In new brief, Georgetown Law’s Institute for Constitutional Advocacy and Protection (ICAP) and the Knight First Amendment Institute at Columbia University explain why deportation in retaliation for protected speech violates the First Amendment
The First Amendment prohibits U.S. Immigration and Customs Enforcement’s (ICE’s) recent practice of targeting immigrants in retaliation for exercising their right to free speech, including on immigration policy, according to a friend-of-the-court brief filed in federal court today.
Georgetown Law’s Institute for Constitutional Advocacy and Protection (ICAP) and the Knight First Amendment Institute at Columbia University filed the amicus brief in support of Ravi Ragbir in the United States District Court for the Southern District of New York. Ragbir is a prominent immigrant rights activist who is seeking a preliminary injunction preventing ICE from deporting him to Trinidad & Tobago. He has not lived there for 25 years, and deportation would separate him from his wife, his daughter, and his longstanding community in New York City.
Although ICE could have sought Ragbir’s removal over a decade ago, it appears to have done so under circumstances suggesting that it is Ragbir’s First Amendment-protected activism, not his immigration status, that is motivating ICE’s conduct, the brief argues. Multiple immigrants’ rights organizations are also plaintiffs in the case, which seeks an injunction preventing Ragbir’s removal on this illegitimate basis as well as governmental retaliation against other activists for the exercise of their First Amendment rights.
“Voices like Mr. Ragbir’s have informed and energized a critical ongoing national debate over immigration,” said ICAP executive director Joshua Geltzer, a lawyer formerly at the National Security Council staff and the Department of Justice’s National Security Division. “Government retaliation against those speaking out offends the First Amendment. The tools of immigration enforcement are to be used to uphold the law, not to silence government critics.”
Today’s brief responds specifically to ICE’s troubling position that the law affords people in Ragbir’s circumstance no opportunity to assert their First Amendment rights. ICE’s view stems from its flawed interpretation of the 1999 Supreme Court decision in Reno v. American-Arab Anti-Discrimination Committee. That case addressed very different circumstances: the claims of non-citizens in the United States who were alleged to have provided material support to foreign terrorist organizations. The Supreme Court did not strip immigrants facing deportation of any chance to raise and attempt to vindicate their right to issue advocacy, the brief asserts.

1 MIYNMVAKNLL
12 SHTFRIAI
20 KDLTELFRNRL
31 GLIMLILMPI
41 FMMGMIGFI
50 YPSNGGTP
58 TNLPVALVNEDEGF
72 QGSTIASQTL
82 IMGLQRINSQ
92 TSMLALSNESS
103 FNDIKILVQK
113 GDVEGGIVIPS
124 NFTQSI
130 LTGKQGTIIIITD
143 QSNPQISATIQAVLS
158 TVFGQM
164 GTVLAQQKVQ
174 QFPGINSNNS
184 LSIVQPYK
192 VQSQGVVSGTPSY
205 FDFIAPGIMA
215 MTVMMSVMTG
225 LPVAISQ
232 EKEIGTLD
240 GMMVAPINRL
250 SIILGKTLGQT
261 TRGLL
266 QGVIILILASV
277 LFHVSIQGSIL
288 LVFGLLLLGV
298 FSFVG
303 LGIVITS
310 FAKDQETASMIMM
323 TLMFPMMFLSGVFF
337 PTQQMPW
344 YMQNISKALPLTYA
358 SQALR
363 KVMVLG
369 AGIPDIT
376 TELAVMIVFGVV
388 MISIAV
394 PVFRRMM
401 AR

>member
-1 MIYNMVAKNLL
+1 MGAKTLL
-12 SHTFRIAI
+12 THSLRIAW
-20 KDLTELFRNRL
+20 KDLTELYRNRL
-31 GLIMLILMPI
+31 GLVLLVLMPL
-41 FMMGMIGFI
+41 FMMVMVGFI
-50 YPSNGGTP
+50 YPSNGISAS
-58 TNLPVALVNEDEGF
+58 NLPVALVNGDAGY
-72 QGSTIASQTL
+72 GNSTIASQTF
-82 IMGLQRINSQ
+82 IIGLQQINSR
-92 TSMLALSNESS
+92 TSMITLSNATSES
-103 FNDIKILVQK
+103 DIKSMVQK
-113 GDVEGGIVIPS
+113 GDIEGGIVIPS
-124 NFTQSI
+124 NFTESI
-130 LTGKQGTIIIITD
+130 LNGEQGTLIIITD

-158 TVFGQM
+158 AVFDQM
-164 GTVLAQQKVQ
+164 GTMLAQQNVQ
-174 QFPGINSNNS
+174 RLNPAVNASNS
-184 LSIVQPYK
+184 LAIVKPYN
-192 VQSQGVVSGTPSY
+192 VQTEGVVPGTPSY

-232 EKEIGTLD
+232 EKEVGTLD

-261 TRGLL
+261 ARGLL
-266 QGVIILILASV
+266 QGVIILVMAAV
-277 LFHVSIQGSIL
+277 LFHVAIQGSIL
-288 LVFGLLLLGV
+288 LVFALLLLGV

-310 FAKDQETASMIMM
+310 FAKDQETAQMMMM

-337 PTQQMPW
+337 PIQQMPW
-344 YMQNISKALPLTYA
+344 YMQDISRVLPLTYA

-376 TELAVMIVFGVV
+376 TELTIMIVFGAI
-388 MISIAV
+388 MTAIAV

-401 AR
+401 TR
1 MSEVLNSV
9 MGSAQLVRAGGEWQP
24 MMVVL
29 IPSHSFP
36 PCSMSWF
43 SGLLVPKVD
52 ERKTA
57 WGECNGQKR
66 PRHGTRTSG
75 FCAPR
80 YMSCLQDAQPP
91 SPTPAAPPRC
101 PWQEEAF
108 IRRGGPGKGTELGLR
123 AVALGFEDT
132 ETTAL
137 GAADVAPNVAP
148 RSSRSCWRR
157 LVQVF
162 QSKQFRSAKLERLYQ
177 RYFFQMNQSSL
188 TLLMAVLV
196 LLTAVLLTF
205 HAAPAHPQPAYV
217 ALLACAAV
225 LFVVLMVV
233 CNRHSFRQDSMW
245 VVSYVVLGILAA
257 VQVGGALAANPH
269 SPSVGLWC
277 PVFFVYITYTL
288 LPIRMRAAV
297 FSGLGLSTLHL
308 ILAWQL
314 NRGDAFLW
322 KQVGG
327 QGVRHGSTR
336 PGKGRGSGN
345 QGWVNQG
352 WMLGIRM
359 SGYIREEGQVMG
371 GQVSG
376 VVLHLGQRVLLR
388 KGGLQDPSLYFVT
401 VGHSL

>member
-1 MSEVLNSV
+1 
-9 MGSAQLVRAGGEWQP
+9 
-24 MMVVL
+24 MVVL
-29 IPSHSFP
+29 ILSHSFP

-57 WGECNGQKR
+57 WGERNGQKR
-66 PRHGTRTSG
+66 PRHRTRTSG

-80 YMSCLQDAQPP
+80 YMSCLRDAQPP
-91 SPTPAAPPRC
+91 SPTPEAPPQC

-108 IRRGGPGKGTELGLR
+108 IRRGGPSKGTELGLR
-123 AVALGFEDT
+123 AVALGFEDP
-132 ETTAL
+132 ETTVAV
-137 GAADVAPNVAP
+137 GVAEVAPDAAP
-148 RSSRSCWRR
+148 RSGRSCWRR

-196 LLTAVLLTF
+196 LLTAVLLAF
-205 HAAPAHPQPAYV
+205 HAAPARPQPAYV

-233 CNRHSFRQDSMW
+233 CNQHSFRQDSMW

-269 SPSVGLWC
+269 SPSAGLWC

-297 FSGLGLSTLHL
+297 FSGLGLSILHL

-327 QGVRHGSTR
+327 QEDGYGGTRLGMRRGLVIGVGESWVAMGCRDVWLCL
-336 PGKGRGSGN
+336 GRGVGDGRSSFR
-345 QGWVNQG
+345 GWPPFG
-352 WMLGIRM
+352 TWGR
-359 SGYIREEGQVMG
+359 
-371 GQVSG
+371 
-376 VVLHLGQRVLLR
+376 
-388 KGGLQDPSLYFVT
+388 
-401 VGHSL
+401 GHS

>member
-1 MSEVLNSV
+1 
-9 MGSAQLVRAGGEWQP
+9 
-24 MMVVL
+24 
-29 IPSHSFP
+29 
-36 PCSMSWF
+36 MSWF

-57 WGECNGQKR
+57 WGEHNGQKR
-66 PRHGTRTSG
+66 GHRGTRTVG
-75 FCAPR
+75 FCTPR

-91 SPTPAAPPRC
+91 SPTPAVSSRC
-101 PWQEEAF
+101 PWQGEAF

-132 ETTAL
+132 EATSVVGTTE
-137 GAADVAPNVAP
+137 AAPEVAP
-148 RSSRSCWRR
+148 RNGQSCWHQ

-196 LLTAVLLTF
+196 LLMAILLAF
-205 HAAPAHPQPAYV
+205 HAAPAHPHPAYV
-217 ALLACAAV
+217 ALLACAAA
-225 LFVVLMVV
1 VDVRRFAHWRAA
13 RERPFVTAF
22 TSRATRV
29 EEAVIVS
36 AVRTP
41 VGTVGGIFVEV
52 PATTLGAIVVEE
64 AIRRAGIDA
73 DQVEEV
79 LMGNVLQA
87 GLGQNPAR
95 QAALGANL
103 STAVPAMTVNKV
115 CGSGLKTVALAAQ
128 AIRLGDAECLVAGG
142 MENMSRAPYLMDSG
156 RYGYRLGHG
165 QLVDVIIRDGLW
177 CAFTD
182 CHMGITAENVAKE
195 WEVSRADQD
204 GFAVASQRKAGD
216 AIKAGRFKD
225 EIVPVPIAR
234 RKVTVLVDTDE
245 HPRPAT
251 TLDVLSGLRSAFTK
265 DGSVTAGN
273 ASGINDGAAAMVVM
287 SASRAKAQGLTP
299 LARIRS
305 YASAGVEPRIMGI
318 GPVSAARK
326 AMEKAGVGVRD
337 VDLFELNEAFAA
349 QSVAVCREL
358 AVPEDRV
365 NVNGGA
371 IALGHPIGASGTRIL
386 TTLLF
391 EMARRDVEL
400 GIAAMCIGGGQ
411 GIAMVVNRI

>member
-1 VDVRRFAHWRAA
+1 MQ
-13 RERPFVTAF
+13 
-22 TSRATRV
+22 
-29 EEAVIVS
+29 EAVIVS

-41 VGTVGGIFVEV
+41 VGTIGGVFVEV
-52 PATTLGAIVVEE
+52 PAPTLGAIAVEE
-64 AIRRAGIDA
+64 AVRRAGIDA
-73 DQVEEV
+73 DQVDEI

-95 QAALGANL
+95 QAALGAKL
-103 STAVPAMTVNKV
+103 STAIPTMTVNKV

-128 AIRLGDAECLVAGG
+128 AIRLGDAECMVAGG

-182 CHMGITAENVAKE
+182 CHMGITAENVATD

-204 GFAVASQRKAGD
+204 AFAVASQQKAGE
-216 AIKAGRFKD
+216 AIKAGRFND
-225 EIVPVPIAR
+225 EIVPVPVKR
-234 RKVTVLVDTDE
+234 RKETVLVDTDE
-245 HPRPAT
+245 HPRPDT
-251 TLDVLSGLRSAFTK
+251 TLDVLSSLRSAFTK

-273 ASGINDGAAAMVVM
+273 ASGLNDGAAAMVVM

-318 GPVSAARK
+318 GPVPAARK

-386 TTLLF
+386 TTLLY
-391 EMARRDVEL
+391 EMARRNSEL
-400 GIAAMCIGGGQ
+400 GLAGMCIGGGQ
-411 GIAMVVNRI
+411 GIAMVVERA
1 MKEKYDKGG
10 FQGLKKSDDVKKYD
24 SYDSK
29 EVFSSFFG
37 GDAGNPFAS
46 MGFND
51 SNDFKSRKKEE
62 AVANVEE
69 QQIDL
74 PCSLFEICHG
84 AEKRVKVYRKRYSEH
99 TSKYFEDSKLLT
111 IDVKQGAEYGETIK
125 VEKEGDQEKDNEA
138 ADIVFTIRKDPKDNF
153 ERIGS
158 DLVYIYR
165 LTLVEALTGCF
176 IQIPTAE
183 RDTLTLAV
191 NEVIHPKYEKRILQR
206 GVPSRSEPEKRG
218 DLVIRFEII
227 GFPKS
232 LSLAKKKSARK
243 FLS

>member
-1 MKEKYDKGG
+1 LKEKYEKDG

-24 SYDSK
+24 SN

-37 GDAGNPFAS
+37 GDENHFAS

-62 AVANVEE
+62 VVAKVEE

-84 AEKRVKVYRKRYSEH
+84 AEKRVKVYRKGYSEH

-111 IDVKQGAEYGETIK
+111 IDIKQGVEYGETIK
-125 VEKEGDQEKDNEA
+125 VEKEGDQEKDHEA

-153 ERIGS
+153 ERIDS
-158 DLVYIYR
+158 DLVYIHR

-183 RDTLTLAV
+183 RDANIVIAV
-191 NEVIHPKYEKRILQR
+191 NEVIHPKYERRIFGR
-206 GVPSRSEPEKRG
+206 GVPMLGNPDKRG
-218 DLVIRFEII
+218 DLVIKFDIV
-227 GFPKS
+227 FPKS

ICAP and the Knight Institute further explain that, even if the Supreme Court’s decision in Reno were as broad as ICE claims, Ragbir’s case would fall within an exception preserved by the Supreme Court for “outrageous” government behavior. Because the government’s actions against Ragbir appear to have been caused by his exercise of core protected speech, because those actions were not justified by a legitimate government purpose, and because Ragbir’s case is part of larger pattern of viewpoint discrimination, the First Amendment bars ICE’s efforts at retaliatory removal.
“ICE’s emerging pattern of discriminatory and retaliatory removal of non-citizen activists burdens not only their own First Amendment rights, but also the rights of their community members—citizens and non-citizens alike—who want to hear what these activists have to say,” said Ramya Krishnan, a legal fellow at the Knight Institute.
The brief further argues that permitting ICE’s conduct to continue would enable that agency to wield the threat of deportation as a tool to suppress the speech of immigrants with whom the administration in power disagrees. It would also be at odds with our fundamental values as a nation: the United States regularly condemns other countries for targeted enforcement against protesters, government critics, and dissidents in other countries.
Founded at Georgetown Law in 2017, ICAP draws on its leadership’s extensive background in national security law and policy to defend American constitutional rights and values. ICAP has previously engaged in litigation to protect the speech rights of immigrant activists, including being part of a team successfully defending on appeal a lower court decision striking down as unconstitutional a Texas law that made it a crime for local elected officials to advocate against cooperating in enforcing federal immigration policy.
The Knight First Amendment Institute at Columbia University is a non-partisan, not-for-profit organization established by Columbia University and the John S. and James L. Knight Foundation to defend the freedoms of speech and press in the digital age through strategic litigation, research, and public education. Its aim is to promote a system of free expression that is open and inclusive, that broadens and elevates public discourse, and that fosters creativity, accountability, and effective self-government.